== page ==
Sueno's Stone Forres
Moray has many ancient wonders, but one of the greatest is Sueno's Stone (sometimes called The Forres Pillar) situated in the town of Forres, Moray. Discovered in 1726 buried in a farmer's field, it is a large vertical slab monolith of stone displaying intricate Pictish art, including figures and a Celtic cross.
When you see the stone you can't help but let your imagination run wild of the times long ago when the mysterious Picts were the dominating force in the area.
When was Sueno's Stone carved?
Archeologists believe Sueno's Stone was carved sometime between 800 and 900 AD, established by Radiocarbon Dating, and by the depictions in the intricate carvings. It is one of the largest surviving Pictish Stones in Scotland at over 6.5 metres tall and weighs 7.6 tons! Sueno's stone is made from red sandstone and covered in early medieval period carvings. It is the most impressive example of early medieval sculpture in Scotland.
Despite being found in 1726, the first written reference to the stone is on "Pont's Map" from around 1590, which actually shows two stones. Could there be another stone buried out there!?
Protecting Sueno's Stone
In 1988 a protective shelter was built around the Shandwick Stone on the Tarbat Peninsula in Easter Ross. This had been a bonus for tourism as people were drawn to the stone enclosure instead of the big museums in cities. So it was decided Sueno's Stone should also be preserved in a similar way and kept on site. This was part of a drive to leave significant historical findings where they were found instead of moving them to a new location.
Originally the stone was protected in Victorian times with an iron fence, the top was also capped with a lead cover protecting it from the worst of weather erosion.
In 1992, the stone was encapsulated in a large glass shelter to protect it from further weathering from the rain and wind at a cost of £115,000. There was an opening ceremony where Sir Hector Munro the MP for Dumfriesshire officially opened the stone for public viewing.
There were mixed feelings of the Sueno's Stone being cordoned off with some feeling it a shame they could no longer get up close to it, but it is fantastic this relic is being preserved at its present location for future generations.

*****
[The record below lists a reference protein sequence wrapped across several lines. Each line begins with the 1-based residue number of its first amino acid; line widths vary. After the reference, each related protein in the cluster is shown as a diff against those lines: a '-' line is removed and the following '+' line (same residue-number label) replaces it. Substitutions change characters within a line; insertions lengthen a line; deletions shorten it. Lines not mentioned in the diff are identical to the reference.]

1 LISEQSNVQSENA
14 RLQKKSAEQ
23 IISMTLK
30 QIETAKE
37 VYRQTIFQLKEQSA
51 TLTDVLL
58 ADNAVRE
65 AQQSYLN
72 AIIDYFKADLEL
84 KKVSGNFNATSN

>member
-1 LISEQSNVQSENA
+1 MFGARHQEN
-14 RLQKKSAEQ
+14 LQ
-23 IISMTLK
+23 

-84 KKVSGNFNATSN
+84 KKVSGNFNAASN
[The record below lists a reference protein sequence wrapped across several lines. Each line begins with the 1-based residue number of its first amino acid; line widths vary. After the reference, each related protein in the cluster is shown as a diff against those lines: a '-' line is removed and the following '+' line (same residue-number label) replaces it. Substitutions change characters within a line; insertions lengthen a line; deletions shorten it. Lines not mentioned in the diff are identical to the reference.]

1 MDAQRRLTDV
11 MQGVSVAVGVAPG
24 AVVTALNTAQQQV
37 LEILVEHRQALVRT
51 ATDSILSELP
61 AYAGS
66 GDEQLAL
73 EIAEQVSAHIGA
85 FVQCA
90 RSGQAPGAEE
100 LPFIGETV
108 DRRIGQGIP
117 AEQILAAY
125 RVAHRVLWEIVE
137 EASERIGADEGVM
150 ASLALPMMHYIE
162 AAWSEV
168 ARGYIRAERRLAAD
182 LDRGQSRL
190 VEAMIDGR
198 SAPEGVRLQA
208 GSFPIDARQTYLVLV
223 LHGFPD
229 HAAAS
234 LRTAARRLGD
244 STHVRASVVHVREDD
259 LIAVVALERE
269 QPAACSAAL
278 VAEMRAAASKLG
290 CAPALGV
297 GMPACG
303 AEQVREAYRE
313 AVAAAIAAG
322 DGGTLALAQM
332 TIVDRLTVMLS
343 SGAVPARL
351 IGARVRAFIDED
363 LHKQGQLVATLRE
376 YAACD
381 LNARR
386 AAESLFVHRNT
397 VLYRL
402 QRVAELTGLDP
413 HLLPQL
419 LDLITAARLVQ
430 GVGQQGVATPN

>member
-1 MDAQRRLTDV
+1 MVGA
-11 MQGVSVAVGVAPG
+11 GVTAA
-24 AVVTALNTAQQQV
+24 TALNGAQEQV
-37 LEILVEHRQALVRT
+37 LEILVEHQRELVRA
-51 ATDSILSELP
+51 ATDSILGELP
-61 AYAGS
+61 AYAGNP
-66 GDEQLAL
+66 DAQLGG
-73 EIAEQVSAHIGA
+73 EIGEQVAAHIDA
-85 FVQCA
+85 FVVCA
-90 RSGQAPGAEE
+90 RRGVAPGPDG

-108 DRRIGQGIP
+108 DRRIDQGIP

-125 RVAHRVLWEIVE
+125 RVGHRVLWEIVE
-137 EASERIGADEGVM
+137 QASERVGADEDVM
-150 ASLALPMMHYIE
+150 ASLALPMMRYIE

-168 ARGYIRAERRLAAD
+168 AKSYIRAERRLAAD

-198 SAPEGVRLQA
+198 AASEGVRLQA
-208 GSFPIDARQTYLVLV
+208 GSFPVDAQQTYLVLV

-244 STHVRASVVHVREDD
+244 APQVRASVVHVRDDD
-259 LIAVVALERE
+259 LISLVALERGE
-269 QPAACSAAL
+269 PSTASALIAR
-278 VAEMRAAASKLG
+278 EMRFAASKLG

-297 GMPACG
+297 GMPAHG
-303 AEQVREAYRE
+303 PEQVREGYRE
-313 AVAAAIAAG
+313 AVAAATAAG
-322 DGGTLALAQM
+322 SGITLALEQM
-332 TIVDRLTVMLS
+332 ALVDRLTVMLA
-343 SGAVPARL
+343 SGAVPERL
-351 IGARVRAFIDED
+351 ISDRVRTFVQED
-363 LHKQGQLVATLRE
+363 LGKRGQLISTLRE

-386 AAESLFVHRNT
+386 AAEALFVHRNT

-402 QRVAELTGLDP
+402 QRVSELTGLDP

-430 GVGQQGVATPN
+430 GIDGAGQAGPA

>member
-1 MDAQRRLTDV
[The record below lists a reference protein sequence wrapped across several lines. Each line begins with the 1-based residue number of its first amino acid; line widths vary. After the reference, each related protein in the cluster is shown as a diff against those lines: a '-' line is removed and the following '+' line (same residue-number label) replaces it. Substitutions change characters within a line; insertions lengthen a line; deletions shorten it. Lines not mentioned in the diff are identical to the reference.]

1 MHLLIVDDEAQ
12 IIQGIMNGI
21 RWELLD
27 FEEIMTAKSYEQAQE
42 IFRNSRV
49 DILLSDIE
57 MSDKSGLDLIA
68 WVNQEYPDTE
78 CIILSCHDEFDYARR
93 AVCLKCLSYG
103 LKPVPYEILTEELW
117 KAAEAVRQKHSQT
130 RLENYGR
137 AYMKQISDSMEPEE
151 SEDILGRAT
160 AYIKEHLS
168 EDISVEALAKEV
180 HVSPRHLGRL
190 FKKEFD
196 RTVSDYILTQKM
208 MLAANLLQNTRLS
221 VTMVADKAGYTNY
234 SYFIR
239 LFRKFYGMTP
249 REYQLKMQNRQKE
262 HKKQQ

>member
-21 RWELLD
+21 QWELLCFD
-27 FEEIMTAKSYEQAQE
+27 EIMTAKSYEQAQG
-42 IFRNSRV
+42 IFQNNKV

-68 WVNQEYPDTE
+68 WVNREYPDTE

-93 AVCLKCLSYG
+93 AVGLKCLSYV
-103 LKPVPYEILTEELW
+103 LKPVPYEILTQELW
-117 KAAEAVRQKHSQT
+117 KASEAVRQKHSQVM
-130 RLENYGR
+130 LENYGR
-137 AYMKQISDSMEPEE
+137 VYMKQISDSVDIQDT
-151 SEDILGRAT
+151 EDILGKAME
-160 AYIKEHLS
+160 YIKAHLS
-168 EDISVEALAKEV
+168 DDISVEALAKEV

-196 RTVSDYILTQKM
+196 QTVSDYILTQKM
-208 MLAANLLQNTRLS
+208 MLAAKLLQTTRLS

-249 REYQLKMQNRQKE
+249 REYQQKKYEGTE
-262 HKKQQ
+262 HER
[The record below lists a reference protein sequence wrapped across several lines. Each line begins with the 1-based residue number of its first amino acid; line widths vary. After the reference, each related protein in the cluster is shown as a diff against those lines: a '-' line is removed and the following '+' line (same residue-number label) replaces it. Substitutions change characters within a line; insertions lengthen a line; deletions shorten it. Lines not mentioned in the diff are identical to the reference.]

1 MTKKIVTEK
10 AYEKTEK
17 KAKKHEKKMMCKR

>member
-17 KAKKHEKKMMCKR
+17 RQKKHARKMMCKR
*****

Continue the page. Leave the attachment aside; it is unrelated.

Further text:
One problem with the glass case is that it has caused a greenhouse effect inside and dried out the stone, but I guess it is better than it is open to the elements all year, it would be a real shame to have to move the stone away from the site.
The Scottish charity - Historic Scotland currently cares for and maintains the site.
The shelter was damaged in 2016 with multiple glass panels being smashed by vandals. It cost £10,000 to make the repairs. Historic Environment Scotland inspected the stone and thankfully no damaged had been caused.
How old is Sueno's Stone?
The stone is over 1100 years old.
What does Sueno's Stone depict?
Sueno's stone has four faces or panels, each with a different design carved into the rock.
This panel shows a ringed Celtic cross surrounded by intricate interlaced Celtic knot shapes. This might be related to a royal inauguration.
Many historians believe that this face of the monolith depicts a battle scene. There are many figures with swords, shields and spears, mounted warriors and rows of decapitated bodies.
There seems to be a great deal of debate on which battle is represented and who are the belligerents.
Kenneth MacAlpin / King Kenneth I
One theory is the battle is of the defeat of the Picts in 841 by Kenneth MacAlpin / King Kenneth I, considered to be the founder of Scotland when it was known by its ancient name - Alba.
Norse King Sweyn Forkbeard "Sueno"
An alternative theory is that the battle is between Norse King Sweyn Forkbeard or "Sueno" (where the stone gets its name) and Scots in Moray, although there is little evidence for this.
Norse and Picts
The final interpretation suggests is was a battle fought between the Norse and Scots/Picts.
Panels C & D
The remaining two smaller sides have a twisting vine line pattern from the top to the bottom.
These are fantastic theories, but I don't think anyone really knows for sure what the stone depicts.
According to Scottish folklore, the site of Sueno's Stone is where Macbeth met the three witches at crossroads in the famous Shakespeare play. It was said that the witches were trapped in the stone, and if the stone was ever broken their evil would again be released on the world.
Obviously a fun local legend, that can be traced back to the time of Shakespeare's play and no further, but you have to love the imagination of the person that came up with this story.
Where is Sueno's Stone?
The stone is located on the northeasterly edge of Forres, Moray, Scotland. It can be seen from the A96 main road just after the first roundabout as you come into Forres. There are two small parking areas near the stone with enough space for about four cars. See the map below or the Live Breathe Scotland Map.
Is there anything else near Sueno's Stone to see?
Please check out Nelson's Tower on Cluny Hill, it is within walking distance from Sueno's Stone and can be accessed via Grant Park. The Witches stone is also a short distance away too. The ruinous Kinloss Abbey in the nearby town of Kinloss is also well worth a visit. Morayvia Aerospace Museum is also based in Kinloss and has many great exhibits. Clava Cairns burial mounds and standing stones lies to the west about 22 miles away (35 minutes). Randolph's Leap, a great walk along the River Findhorn is available to the south.
Sueno's stone is a real fragment of true ancient Scottish history and is a must-visit for tourists visiting the area.